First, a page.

Design of Exploratory Studies

Because the object of an exploratory study is to find new hypothesis, flexibility and ingenuity characterize the investigation. As they proceed with the investigation researchers must be on alert to recognize new ideas. They can then swing their search in the new direction until they have exhausted it or have found a better idea. Thus, they may be constantly changing the focus of investigation as new possibilities come to their attention.

Formal design is conspicuous by its absence in exploratory studies. The imagination of the researcher is the key factor. However, three lines of attack may aid in finding hypothesis of value: (1) study of secondary sources of information; (2) survey of individuals who are apt to have ideas on the general subject and (3) analysis of selected cases.

Study of Secondary Data:

Probably the quickest and most economical way for researchers to find possible hypothesis is to take advantage of the work of others and utilize their own earlier efforts. Most large companies that have maintained marketing research programs over a number of years have accumulated significant libraries of research relating to their marketing activities. Reports from research organizations furnishing continuing data (for example, Nielsen reports on sales of branded products and American Research Bureau TV audience measures): trade associations sales data; and company records, such as those kept for accounting and sales analysis are other fruitful sources. There is now a large volume of basic research reported in professional and trade journals and in government documents that may stimulate hypotheses. These sources are often maintained in company libraries; and they are otherwise available in public libraries as are more general books, newspaper and government documents. In a relatively short time, researchers can scan a large volume of published and unpublished ideas and data.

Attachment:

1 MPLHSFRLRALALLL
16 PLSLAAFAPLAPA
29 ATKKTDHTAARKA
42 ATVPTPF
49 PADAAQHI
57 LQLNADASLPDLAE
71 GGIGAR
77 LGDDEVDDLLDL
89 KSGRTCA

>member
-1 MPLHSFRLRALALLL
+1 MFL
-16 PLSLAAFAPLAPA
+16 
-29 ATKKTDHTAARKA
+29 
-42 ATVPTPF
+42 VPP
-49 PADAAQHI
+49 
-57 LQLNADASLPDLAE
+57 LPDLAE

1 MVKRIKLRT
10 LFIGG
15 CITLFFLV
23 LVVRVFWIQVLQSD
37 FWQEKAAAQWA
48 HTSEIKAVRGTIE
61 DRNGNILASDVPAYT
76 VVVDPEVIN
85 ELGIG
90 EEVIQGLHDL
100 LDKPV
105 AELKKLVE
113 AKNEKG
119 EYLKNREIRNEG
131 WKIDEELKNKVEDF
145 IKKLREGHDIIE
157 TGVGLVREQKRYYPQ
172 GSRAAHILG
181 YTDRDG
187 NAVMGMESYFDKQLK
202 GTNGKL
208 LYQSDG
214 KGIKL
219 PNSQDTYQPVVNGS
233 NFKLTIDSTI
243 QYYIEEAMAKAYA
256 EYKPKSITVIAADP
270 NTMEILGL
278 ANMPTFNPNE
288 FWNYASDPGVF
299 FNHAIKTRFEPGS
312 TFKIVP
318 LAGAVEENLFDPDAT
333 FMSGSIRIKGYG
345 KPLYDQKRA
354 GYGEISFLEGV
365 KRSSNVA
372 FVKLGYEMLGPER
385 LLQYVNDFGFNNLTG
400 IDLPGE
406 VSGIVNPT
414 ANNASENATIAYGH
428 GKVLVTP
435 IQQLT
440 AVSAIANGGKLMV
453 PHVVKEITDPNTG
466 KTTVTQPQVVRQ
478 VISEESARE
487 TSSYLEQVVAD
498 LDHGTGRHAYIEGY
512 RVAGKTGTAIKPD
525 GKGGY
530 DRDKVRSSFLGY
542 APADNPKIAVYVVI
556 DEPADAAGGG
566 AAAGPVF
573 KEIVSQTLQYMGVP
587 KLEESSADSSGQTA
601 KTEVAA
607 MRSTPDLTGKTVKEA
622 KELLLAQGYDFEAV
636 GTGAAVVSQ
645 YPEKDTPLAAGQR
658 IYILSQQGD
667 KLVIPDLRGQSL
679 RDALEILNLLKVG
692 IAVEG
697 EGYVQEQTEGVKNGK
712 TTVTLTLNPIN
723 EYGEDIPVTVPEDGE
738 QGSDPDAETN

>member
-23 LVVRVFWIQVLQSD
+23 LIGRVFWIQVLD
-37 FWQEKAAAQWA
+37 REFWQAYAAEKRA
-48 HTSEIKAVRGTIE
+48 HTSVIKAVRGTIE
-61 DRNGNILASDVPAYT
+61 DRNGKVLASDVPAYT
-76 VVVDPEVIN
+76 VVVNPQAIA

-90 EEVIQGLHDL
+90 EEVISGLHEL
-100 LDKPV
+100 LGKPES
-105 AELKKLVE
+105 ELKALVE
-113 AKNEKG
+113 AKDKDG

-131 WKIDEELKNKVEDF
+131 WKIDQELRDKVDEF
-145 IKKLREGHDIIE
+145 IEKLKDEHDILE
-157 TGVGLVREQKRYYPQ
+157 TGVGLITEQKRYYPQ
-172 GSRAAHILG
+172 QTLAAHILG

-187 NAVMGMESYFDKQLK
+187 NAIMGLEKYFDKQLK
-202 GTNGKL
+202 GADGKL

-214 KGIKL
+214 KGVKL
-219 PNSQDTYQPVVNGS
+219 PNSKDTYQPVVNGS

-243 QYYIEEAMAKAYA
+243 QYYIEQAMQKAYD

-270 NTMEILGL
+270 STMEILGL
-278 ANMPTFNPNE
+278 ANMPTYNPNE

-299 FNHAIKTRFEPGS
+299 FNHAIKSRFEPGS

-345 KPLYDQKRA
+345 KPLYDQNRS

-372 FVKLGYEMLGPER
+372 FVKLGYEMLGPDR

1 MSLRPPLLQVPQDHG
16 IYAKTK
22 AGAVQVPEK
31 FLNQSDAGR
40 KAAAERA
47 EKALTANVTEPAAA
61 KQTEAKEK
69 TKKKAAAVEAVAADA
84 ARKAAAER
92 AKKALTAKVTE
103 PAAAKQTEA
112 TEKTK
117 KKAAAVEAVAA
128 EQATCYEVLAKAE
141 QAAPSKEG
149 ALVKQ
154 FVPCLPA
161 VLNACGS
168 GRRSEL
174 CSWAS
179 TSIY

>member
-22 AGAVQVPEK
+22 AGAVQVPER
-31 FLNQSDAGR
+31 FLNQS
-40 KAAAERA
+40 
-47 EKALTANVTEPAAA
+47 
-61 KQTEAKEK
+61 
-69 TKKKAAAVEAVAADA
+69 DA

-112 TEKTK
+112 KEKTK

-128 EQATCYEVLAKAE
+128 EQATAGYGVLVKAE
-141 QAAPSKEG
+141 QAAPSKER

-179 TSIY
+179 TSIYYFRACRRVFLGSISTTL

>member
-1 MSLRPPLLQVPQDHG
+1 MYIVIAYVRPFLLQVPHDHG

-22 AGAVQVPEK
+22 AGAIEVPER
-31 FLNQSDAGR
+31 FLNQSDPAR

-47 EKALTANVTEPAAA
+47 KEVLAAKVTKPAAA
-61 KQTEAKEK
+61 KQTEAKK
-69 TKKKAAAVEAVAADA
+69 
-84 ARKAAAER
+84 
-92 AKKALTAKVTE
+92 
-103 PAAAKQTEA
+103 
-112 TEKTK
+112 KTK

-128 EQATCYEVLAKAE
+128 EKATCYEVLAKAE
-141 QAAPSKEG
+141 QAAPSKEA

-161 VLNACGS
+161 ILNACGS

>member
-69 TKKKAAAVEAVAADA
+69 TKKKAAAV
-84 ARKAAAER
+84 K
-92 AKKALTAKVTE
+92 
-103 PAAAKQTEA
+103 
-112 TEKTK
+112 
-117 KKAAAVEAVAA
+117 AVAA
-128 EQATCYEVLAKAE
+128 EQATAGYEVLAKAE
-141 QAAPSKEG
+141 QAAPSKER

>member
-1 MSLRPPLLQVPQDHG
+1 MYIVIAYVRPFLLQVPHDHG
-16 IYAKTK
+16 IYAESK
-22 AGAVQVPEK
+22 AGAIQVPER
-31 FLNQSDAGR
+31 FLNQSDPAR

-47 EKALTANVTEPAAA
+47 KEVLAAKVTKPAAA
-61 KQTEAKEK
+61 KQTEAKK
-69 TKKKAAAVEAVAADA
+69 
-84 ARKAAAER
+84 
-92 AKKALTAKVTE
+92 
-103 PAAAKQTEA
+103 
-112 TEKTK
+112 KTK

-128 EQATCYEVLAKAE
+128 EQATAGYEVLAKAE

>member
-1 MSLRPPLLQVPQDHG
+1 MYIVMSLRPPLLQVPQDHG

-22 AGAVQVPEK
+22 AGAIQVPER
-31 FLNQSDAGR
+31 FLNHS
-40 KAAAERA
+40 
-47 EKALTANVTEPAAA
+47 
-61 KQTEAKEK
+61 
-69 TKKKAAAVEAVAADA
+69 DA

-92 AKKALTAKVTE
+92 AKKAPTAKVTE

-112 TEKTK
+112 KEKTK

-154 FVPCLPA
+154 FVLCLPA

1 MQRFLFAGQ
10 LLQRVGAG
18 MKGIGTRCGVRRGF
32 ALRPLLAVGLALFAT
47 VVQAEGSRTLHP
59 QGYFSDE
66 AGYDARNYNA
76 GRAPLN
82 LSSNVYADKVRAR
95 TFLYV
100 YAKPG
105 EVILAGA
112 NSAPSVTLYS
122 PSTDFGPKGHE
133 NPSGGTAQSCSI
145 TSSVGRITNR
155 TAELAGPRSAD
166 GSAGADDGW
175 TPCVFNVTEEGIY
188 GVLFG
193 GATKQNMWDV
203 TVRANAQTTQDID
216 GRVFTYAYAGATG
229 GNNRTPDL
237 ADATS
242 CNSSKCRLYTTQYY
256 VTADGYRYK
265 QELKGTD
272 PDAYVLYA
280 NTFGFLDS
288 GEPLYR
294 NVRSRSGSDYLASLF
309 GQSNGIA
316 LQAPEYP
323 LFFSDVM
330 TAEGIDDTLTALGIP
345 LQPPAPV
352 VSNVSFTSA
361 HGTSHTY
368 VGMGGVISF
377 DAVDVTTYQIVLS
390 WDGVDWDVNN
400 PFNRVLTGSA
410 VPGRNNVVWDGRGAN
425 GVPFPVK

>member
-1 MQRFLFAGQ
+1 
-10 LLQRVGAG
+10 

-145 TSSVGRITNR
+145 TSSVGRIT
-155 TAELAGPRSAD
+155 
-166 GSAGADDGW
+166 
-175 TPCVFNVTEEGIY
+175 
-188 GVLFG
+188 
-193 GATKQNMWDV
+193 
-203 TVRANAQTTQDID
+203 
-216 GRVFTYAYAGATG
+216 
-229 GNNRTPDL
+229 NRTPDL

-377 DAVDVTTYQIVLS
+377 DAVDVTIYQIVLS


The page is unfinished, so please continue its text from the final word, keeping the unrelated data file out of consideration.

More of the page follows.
A large food manufacturer furnishes an example of exploratory research based on study of secondary data. To get a particular network radio show that it wanted, this manufacturer had to take stations in markets in which it was already advertising as much as apparent potential warranted. In studying Nielsen data on sales in all markets, the marketing research director of this firm noted that sales had shown significant gains in those markets in which the new radio show caused an overspending in advertising. From this experience came the hypothesis that larger advertising expenditures early would be profitable in all markets. Conclusive research of an experimental type substantiated the hypothesis, and advertising was increased from 5.6 percent to 9.3 percent of sales. Within three years, the firm’s market share rose percentage points to 50 percent.

A survey of secondary data can be expedited if it is organized. The fact that the exploratory study has no formal design and that investigators exercise their individual initiative in spotting a following leads does not man that such a study is done in an aimless manner. Enough is known about marketing so that major areas that frequently are worth investigating ca be identified. Also, available are any ideas and indexes that investigators can use to help locate published (and some unpublished) materials.

Current developments are changing the traditional character of secondary data searches. Electronic data processing systems now make it possible to store large quantities of data and to retrieve such data rapidly with automated search techniques. At the same time the quantity of secondary data of the types both internal and external to the make a much larger volume of secondary data operationally available to the researchers. In fact, one can often be engulfed by the sheer volume of data available, and it becomes important to find the most pertinent data while discarding the rest.